Estimating based on 1276: Angular Size, seems that the chance of hitting a star would be roughly (laptop size/Earth size)*(galaxy size/Proxima distance)*15/360, which comes out to one in several thousand. Which is less than I expected, actually. 188.8.131.52 15:16, 15 October 2014 (UTC)
The scene referred to in Return of the Jedi, actually takes place on the surface of Endors moon. There are trees in the background: https://www.youtube.com/watch?v=WDnoczxzQyg 184.108.40.206 15:20, 13 October 2014 (UTC)
Actually, the title text says "A long time in the future, in a galaxy...", not "ago". 220.127.116.11 12:25, 13 October 2014 (UTC)
- Who said otherwise? "The Star Wars opening crawl starts with the text "A long time ago..." 18.104.22.168 (talk) (please sign your comments with ~~~~)
When I first read this, I took it as a game of one-up-manship. I build something, you build something better, I build something even better, you build something cooler, etc in an ever escalating spiral of coolness. So, here, Luke has built a long sabre as a way of one-upping his father, who then asks "where does [this competition] end?" Luke's response is taht the competition, like his laser sword, never ends. That also seems to fit in neatly with Randall's penchant for puns. OTOH, I could just be making up stuff inside my head :D JonS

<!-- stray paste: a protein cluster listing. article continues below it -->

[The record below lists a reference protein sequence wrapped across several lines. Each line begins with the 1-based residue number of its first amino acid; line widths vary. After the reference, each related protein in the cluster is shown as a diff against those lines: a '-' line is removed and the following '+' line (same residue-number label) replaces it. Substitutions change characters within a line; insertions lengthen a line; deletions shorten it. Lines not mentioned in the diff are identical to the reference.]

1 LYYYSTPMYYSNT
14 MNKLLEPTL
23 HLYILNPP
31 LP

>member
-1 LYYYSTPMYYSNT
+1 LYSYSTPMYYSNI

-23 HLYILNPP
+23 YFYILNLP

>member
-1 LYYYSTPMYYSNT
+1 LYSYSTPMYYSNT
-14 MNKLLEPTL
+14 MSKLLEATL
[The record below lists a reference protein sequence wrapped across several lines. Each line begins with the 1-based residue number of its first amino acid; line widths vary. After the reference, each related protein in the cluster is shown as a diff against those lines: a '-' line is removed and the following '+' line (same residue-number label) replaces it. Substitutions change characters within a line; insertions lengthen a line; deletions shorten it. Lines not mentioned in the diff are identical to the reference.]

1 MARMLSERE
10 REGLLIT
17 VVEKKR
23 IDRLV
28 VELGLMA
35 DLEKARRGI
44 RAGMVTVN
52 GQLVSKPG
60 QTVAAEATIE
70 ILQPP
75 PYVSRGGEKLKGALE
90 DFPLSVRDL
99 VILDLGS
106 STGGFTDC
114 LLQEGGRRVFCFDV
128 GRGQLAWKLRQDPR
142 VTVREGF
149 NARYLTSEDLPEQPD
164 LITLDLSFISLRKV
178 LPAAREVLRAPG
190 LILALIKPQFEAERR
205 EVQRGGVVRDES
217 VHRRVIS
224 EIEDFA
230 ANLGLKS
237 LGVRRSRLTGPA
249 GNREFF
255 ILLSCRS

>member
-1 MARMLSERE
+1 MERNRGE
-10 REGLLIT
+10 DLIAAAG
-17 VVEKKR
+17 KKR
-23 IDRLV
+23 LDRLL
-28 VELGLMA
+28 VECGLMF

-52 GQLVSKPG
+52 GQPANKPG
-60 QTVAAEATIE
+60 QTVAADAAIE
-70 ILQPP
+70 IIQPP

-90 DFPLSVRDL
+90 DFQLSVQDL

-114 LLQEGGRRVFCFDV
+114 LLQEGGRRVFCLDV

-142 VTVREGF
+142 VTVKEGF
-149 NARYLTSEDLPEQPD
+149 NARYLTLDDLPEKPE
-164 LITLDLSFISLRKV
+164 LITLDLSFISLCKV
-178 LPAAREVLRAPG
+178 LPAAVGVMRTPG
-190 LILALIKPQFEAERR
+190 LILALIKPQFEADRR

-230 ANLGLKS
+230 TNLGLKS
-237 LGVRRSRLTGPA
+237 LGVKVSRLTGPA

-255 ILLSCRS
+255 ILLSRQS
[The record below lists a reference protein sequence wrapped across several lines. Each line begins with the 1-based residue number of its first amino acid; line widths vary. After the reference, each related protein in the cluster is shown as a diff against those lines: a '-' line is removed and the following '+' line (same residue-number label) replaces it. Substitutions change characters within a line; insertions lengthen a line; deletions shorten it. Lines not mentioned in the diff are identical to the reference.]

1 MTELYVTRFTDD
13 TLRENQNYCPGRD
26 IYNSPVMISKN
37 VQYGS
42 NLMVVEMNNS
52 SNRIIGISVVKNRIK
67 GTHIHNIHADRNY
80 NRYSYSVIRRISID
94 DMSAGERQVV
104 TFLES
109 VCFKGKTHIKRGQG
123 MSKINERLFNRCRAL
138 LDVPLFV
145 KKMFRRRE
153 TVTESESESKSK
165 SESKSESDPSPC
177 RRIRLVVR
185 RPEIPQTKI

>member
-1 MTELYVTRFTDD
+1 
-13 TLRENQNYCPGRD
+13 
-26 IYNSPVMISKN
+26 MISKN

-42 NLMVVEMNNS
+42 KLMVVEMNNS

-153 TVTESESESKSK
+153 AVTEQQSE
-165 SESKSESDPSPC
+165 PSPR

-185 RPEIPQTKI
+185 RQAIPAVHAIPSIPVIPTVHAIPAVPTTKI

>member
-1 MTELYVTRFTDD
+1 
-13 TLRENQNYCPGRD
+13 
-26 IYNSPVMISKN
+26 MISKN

<GASP> We now have one of the two variables needed to find the Death Star! We have direction, now all we need is distance! 22.214.171.124 (talk) (please sign your comments with ~~~~)
"an unusual gamma ray burst in 2008, visible to the human eye" - I know what is meant, but perhaps a rewording? 126.96.36.199 12:56, 15 October 2014 (UTC)
- Done.Iggynelix (talk) 13:43, 18 October 2014 (UTC)